James Brown, the soul music legend, was renowned for the song, I Feel Good, a tune written by Naomi Neville.
Undoubtedly, neither Brown nor Neville expected to be the focus of a grammar lesson. However, the song offers a perfect illustration of correct usage, one a recent guest on CBC Radio hadn’t learned.
The woman, whose name I can’t recall, was showing her empathy for someone’s misfortune, saying something along the lines of “I feel badly that he has had such a hard life.”
Her sentiments were admirable, but her grammar was not. As Brown could probably point out, she really meant, “I feel bad.”
Badly is an adverb that modifies an action verb. If feel is used as an action verb, it refers to the act of feeling. If someone asks you, “How do you feel?” and you reply that you feel badly, you are actually saying that you aren’t very good at absorbing the sensations that occur when touching an object. Perhaps the nerve endings in your hand are damaged!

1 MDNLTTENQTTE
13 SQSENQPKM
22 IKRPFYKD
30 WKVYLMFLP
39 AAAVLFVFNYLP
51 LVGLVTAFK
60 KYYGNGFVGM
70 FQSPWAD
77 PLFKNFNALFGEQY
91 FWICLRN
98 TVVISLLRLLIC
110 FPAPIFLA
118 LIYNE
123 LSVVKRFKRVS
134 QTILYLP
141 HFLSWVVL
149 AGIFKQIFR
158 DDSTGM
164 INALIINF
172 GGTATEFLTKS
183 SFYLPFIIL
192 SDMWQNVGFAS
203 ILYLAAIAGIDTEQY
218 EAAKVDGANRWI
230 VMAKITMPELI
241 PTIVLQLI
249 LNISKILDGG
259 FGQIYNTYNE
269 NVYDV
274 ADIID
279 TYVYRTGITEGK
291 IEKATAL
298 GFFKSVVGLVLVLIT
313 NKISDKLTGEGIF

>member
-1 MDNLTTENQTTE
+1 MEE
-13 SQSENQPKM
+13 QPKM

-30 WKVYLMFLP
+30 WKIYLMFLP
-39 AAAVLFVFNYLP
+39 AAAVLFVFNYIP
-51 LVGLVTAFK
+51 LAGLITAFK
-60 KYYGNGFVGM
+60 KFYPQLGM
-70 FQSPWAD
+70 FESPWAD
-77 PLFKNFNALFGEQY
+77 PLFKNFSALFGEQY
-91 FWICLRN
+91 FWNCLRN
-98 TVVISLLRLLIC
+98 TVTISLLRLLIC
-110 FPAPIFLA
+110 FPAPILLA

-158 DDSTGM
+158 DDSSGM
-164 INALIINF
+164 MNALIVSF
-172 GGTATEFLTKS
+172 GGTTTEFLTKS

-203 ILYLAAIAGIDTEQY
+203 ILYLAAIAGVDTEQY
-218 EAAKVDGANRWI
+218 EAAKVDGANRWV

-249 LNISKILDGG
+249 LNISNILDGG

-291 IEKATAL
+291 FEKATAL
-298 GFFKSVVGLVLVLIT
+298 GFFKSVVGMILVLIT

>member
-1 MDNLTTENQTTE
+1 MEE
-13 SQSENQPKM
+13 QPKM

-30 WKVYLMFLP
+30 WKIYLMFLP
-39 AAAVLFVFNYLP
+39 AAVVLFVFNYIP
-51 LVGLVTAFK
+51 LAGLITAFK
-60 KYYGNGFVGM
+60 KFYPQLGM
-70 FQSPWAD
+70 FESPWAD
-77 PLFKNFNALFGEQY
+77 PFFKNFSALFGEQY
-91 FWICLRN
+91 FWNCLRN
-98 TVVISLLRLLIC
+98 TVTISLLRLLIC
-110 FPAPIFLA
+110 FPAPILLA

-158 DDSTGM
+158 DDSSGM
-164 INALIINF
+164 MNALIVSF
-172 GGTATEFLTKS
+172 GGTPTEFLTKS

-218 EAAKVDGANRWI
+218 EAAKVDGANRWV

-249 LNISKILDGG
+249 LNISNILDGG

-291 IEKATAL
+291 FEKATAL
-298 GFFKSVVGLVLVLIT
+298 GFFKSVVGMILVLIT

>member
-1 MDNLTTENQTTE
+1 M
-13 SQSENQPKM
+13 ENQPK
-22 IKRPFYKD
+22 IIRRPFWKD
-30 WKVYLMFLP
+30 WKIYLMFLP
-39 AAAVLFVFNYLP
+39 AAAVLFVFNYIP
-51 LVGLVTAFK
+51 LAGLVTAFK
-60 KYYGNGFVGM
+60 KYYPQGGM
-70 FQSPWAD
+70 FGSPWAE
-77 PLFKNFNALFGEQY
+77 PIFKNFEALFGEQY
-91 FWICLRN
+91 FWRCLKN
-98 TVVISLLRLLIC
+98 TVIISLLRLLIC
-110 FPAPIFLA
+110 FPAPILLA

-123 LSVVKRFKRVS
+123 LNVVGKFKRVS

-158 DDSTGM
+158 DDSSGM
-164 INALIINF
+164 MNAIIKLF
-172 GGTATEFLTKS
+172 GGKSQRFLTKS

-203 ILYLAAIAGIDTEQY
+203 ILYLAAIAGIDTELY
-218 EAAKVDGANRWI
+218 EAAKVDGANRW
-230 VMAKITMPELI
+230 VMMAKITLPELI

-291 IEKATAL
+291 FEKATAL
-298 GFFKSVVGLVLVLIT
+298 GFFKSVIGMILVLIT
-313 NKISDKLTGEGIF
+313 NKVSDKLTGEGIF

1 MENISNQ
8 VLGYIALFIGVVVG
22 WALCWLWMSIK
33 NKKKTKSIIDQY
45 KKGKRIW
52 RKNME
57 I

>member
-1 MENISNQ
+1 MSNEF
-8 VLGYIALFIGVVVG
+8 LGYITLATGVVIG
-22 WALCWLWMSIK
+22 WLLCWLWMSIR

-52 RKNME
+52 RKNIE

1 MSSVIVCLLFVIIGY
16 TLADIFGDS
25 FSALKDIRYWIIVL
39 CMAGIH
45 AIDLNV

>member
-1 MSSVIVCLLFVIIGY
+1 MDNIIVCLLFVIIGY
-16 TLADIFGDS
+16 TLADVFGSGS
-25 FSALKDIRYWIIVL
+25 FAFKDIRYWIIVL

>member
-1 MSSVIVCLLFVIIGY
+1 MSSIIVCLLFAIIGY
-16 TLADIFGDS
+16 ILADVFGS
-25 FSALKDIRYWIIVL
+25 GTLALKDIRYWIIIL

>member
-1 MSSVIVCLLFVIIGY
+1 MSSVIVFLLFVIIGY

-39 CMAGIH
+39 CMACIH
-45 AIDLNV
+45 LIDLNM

Feel can also serve as a linking verb, however, referring to the state of your emotions. Linking verbs are modified by adjectives. If you want to express your upset, you would choose the adjective and say that you feel bad.
Remember, James Brown didn’t sing, “I feel goodly.” Here’s hoping that when it comes time to make the choice between an action verb/adverb combination or a linking verb/adjective pairing in the future, you won’t choose badly!